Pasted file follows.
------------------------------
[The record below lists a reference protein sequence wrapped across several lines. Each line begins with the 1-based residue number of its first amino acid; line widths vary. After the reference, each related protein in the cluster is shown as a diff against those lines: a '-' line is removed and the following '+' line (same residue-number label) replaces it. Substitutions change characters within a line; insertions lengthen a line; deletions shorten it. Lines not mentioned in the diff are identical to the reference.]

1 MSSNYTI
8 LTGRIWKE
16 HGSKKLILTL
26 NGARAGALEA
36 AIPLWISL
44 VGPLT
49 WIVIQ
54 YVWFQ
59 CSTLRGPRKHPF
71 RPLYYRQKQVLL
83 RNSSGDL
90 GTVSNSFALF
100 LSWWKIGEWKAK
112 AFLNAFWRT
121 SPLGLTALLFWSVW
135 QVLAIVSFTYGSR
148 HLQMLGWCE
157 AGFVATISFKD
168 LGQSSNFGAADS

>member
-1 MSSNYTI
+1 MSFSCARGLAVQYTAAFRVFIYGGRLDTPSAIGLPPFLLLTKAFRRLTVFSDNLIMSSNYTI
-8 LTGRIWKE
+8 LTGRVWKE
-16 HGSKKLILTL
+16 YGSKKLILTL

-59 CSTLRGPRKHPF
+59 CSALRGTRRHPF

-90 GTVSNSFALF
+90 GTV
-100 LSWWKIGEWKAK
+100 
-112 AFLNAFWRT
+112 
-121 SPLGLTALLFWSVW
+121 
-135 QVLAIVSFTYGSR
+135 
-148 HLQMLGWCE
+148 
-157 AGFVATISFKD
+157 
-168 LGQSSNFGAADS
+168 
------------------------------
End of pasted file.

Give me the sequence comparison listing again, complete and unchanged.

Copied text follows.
[The record below lists a reference protein sequence wrapped across several lines. Each line begins with the 1-based residue number of its first amino acid; line widths vary. After the reference, each related protein in the cluster is shown as a diff against those lines: a '-' line is removed and the following '+' line (same residue-number label) replaces it. Substitutions change characters within a line; insertions lengthen a line; deletions shorten it. Lines not mentioned in the diff are identical to the reference.]

1 MSSNYTI
8 LTGRIWKE
16 HGSKKLILTL
26 NGARAGALEA
36 AIPLWISL
44 VGPLT
49 WIVIQ
54 YVWFQ
59 CSTLRGPRKHPF
71 RPLYYRQKQVLL
83 RNSSGDL
90 GTVSNSFALF
100 LSWWKIGEWKAK
112 AFLNAFWRT
121 SPLGLTALLFWSVW
135 QVLAIVSFTYGSR
148 HLQMLGWCE
157 AGFVATISFKD
168 LGQSSNFGAADS

>member
-1 MSSNYTI
+1 MSFSCARGLAVQYTAAFRVFIYGGRLDTPSAIGLPPFLLLTKAFRRLTVFSDNLIMSSNYTI
-8 LTGRIWKE
+8 LTGRVWKE
-16 HGSKKLILTL
+16 YGSKKLILTL

-59 CSTLRGPRKHPF
+59 CSALRGTRRHPF

-90 GTVSNSFALF
+90 GTV
-100 LSWWKIGEWKAK
+100 
-112 AFLNAFWRT
+112 
-121 SPLGLTALLFWSVW
+121 
-135 QVLAIVSFTYGSR
+135 
-148 HLQMLGWCE
+148 
-157 AGFVATISFKD
+157 
-168 LGQSSNFGAADS
+168 